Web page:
Virginia Beach is a haven for anglers. In fact, it provides the best saltwater fishing of all the mid-Atlantic fishing spots. Anglers can choose to fish in the Chesapeake Bay, around the Chesapeake Bay Bridge Complex, in tidal creeks and rivers, over shallow flats, or in deep channels. The Bay also has numerous wrecks and other forms of bottom structure, which are great places to find fish.
Anglers might prefer to set their sights on nearshore fishing just off the beaches. The third type of Virginia Beach fishing is offshore fishing, which includes deep sea or drop fishing over and around wrecks and scattered debris. The Chesapeake Light Tower, thirteen miles offshore, is another amazing fishery. For anglers who want to fish really deep water, there are the Norfolk Canyon and the famous Gulf Stream.
Great fishing can be done just about year round from Virginia Beach. In the winter, it’s all about the rockfish. As the stripers begin to head for the ocean, other species emerge from their winter haze and begin searching for a meal. Fish species that begin being landed in early spring include flounder, sea bass, and tautog.
By the middle of the spring season, the black drum move into the Chesapeake Bay, with most being found in the Bay’s northern region. As the water warms, the drum will find a home at the Chesapeake Bay Bridge Complex. Some of these fish are real brutes! Although the big ones aren’t good to eat, they’re a lot of fun to catch.
At the end of April or the beginning of May, reds are available, including some hefty individuals. Redfish are often landed at night, and they’re great table fare. Anglers can usually tempt the reds until the middle of October. Offshore, dolphinfish begin showing up, especially around towers.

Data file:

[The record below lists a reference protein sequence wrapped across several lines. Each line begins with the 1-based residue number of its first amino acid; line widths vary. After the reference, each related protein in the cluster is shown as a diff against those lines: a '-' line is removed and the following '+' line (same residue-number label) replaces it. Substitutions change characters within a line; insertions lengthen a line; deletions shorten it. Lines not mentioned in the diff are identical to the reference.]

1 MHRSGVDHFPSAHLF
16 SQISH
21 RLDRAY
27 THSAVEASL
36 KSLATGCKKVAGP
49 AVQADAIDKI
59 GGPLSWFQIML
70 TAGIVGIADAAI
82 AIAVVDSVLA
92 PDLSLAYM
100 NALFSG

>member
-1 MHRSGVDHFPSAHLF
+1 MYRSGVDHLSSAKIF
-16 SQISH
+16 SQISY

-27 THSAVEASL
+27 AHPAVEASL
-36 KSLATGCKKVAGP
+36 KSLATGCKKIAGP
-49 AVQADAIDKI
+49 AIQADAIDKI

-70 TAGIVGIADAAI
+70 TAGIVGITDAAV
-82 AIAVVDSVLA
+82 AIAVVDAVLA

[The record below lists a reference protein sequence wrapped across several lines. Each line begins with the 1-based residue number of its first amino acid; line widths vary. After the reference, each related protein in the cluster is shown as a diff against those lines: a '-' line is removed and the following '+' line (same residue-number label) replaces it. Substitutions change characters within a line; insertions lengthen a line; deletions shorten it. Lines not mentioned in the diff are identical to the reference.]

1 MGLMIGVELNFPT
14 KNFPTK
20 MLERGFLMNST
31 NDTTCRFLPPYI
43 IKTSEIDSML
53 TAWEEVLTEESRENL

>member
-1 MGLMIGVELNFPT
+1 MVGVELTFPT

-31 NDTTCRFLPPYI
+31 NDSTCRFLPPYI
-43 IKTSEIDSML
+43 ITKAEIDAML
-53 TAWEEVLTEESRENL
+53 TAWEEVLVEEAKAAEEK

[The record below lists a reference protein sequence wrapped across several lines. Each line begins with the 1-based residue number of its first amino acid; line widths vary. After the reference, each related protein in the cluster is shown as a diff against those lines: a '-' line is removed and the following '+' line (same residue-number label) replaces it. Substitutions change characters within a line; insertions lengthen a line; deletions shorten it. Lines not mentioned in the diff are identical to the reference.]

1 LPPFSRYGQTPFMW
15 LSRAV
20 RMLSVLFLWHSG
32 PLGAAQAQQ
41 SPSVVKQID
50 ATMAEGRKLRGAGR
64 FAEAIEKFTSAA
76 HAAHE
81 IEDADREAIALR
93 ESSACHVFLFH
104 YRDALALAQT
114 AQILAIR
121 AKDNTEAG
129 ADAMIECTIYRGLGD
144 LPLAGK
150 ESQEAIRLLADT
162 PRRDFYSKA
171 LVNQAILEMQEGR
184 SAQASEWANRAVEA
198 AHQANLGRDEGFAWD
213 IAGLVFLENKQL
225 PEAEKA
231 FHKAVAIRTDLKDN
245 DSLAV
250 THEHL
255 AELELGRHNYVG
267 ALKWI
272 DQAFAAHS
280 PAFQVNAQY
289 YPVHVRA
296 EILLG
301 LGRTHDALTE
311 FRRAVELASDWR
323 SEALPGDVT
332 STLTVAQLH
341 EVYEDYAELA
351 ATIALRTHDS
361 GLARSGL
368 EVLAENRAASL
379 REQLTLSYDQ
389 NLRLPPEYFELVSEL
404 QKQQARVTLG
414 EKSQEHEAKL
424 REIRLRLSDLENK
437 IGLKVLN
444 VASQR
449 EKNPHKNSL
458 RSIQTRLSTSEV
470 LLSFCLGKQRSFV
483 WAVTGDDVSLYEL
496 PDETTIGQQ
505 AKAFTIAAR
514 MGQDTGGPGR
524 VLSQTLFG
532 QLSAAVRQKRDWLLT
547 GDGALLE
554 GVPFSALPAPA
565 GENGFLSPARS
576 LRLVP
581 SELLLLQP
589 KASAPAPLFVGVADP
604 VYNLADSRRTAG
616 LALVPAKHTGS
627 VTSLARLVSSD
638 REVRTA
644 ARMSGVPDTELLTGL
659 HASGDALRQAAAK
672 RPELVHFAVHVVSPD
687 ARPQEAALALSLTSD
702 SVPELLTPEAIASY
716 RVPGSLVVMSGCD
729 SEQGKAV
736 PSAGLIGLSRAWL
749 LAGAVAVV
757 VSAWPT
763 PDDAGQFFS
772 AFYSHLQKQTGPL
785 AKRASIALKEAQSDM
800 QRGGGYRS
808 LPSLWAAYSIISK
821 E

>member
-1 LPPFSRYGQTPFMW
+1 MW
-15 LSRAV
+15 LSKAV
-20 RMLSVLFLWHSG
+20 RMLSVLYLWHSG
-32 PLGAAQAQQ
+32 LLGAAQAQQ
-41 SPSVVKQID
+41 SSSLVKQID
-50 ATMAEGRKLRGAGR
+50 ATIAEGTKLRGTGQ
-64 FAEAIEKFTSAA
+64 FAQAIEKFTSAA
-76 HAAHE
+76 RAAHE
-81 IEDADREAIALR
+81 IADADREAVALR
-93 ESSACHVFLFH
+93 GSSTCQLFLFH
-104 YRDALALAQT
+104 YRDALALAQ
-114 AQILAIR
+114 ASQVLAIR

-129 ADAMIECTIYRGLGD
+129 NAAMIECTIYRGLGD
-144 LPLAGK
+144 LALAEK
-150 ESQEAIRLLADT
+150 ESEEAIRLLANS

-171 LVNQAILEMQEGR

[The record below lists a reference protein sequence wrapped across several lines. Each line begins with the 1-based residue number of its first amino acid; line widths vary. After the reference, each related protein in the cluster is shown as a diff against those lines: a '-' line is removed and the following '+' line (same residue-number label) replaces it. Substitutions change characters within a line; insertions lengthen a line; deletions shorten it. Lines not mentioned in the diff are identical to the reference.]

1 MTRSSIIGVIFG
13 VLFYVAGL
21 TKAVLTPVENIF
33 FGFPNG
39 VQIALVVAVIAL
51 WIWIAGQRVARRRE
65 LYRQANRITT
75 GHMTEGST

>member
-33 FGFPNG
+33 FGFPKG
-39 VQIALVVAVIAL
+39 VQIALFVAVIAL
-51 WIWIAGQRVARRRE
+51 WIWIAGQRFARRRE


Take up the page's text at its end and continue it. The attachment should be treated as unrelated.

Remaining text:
In late spring, huge schools of Atlantic spadefish can be found in the Bay and at the Chesapeake Light Tower. These beautiful fish can be tricky to catch because of their small mouths, but they put up an admirable battle once hooked. Because of their sheer numbers, spadefish are great targets for beginners. Starting about May, mako sharks show up offshore. These are very exciting fish to tangle with. They’ll often jump, leap, and tail-walk like a billfish.
In early summer, the amberjack, cobia, and king mackerel show up. Fish for them around the Chesapeake Light Tower and around bottom structure like manmade reefs and wrecks. In the summer, panfish like croaker and whiting are easy to catch. Tuna usually show up in mid-June and can be found off the coast of Virginia Beach near underwater canyons and deep trenches. Late summer is a great time to catch tautog, triggerfish, and sea bass. These fish species love underwater structure, so fish for them around towers and wrecks.
In the fall, the stripers begin moving into the Chesapeake Bay and its inlets and rivers. Striper season at Virginia Beach is almost like a national holiday. People come from all over to try their luck at landing a trophy rockfish, and there are some big striper fishing tournaments in the area.
Wow! That’s an entire year of great Virginia Beach fishing. Now all you need to do is decide which species you want to catch, mark your calendar, and book passage with one of the Virginia Beach fishing charters.